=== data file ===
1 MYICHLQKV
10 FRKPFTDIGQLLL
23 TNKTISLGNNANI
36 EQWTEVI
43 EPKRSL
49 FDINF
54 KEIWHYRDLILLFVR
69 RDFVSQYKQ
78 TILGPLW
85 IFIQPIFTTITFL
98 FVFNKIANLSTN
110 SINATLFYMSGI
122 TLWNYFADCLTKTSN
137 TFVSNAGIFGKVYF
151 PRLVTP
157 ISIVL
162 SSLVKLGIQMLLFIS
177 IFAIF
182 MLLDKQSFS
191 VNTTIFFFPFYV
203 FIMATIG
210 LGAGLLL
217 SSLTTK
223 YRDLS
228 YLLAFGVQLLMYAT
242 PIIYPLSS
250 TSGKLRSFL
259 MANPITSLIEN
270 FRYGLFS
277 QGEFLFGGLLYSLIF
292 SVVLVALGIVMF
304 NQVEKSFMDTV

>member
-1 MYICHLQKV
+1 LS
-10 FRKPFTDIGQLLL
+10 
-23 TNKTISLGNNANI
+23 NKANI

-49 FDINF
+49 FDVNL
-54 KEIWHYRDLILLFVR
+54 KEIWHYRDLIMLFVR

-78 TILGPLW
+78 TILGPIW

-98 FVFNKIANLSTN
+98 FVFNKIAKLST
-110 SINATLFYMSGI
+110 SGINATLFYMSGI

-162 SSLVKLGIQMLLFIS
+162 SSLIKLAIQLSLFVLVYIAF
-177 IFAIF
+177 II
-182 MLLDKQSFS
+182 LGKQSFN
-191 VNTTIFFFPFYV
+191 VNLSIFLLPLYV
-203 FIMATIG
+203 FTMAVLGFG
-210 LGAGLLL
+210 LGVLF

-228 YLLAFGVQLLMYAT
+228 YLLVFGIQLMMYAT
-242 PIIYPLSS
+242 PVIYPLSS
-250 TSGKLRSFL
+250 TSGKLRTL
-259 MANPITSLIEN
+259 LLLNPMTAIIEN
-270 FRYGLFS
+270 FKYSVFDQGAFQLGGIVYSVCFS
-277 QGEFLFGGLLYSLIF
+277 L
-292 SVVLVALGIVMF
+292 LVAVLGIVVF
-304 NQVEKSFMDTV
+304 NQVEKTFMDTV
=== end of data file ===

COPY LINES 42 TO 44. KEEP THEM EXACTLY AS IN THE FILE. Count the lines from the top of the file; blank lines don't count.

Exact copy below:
-54 KEIWHYRDLILLFVR
+54 KEIWHYRDLIMLFVR

-78 TILGPLW